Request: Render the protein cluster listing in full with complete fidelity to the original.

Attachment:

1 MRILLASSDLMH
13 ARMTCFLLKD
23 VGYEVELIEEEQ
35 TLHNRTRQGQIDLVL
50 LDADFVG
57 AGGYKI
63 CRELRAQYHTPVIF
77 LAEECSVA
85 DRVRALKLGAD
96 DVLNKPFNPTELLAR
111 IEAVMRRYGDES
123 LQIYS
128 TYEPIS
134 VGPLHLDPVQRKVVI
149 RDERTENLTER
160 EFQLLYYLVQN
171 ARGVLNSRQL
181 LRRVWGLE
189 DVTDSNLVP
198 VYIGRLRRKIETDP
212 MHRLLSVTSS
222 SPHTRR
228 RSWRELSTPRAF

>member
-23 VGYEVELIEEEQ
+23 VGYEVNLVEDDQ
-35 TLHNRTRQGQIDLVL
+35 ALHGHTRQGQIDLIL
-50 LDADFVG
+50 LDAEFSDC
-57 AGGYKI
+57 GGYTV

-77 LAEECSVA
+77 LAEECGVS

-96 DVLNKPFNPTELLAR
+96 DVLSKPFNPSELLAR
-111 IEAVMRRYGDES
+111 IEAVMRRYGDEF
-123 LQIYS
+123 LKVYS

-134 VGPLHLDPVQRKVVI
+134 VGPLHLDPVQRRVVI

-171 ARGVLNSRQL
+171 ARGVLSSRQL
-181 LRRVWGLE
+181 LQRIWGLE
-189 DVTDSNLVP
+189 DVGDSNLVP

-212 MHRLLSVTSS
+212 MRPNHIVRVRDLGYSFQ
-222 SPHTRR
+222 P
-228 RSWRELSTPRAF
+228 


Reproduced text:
1 MRILLASSDLMH
13 ARMTCFLLKD
23 VGYEVELIEEEQ
35 TLHNRTRQGQIDLVL
50 LDADFVG
57 AGGYKI
63 CRELRAQYHTPVIF
77 LAEECSVA
85 DRVRALKLGAD
96 DVLNKPFNPTELLAR
111 IEAVMRRYGDES
123 LQIYS
128 TYEPIS
134 VGPLHLDPVQRKVVI
149 RDERTENLTER
160 EFQLLYYLVQN
171 ARGVLNSRQL
181 LRRVWGLE
189 DVTDSNLVP
198 VYIGRLRRKIETDP
212 MHRLLSVTSS
222 SPHTRR
228 RSWRELSTPRAF

>member
-23 VGYEVELIEEEQ
+23 VGYEVNLVEDDQ
-35 TLHNRTRQGQIDLVL
+35 ALHGHTRQGQIDLIL
-50 LDADFVG
+50 LDAEFSDC
-57 AGGYKI
+57 GGYTV

-77 LAEECSVA
+77 LAEECGVS

-96 DVLNKPFNPTELLAR
+96 DVLSKPFNPSELLAR
-111 IEAVMRRYGDES
+111 IEAVMRRYGDEF
-123 LQIYS
+123 LKVYS

-134 VGPLHLDPVQRKVVI
+134 VGPLHLDPVQRRVVI

-171 ARGVLNSRQL
+171 ARGVLSSRQL
-181 LRRVWGLE
+181 LQRIWGLE
-189 DVTDSNLVP
+189 DVGDSNLVP

-212 MHRLLSVTSS
+212 MRPNHIVRVRDLGYSFQ
-222 SPHTRR
+222 P
-228 RSWRELSTPRAF
+228 